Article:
European space chiefs have launched their first recruiting plant for new astronauts in 11 years, with a special focus on encouraging women and people with disabilities to join missions to the moon and, ultimately, to Mars.
The European Space Agency (ESA) said on Tuesday it was trying to boost the diversity of its crews by tracing up to 26 permanent and reserve astronauts.
But the ESA warned that it expected “a very large number” of applications to arrive during the eight-week hiring on March 31, and said candidates would have to endure a difficult selection process that runs until October 2022.
“Candidates need to be mentally prepared for this process,” Lucy van der Tass, ESA’s head of talent, told a news conference.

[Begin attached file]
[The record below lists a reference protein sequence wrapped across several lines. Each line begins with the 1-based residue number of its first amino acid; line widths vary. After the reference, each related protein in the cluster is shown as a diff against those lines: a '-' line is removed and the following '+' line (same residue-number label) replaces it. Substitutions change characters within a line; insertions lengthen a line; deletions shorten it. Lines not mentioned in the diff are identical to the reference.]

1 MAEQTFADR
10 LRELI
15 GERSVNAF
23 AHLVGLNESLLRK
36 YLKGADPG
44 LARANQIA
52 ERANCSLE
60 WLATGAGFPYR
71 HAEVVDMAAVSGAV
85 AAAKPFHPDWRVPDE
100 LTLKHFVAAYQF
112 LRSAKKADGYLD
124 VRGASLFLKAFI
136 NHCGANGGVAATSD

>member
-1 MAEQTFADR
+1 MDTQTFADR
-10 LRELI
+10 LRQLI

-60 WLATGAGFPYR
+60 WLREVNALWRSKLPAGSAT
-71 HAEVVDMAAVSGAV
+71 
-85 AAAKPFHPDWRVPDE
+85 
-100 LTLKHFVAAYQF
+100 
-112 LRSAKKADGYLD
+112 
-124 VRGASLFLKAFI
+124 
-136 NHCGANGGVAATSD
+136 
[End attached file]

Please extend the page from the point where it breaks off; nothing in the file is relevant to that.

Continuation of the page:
Adapting technology that has allowed humans to be in space could open the door for people with disabilities, said Italian astronaut Samantha Cristoforetti.
“When it comes to space travel, we are all disabled,” added Christoforetti.
Applications for the job of an astronaut at ESA include a Master of Science (MSc) in Natural Sciences, Engineering, Mathematics or Computer Science and three years of postgraduate experience.
“I think it’s a great opportunity … it will be an opportunity to learn a lot about yourself,” Christoforetti said.
It comes as human space flight appears ready to revive.
After years in which Baikonur was the only location for the launch of the manned spaceflight in the steppes of Kazakhstan, cooperation with private companies such as SpaceX has increased the prospect of more human missions.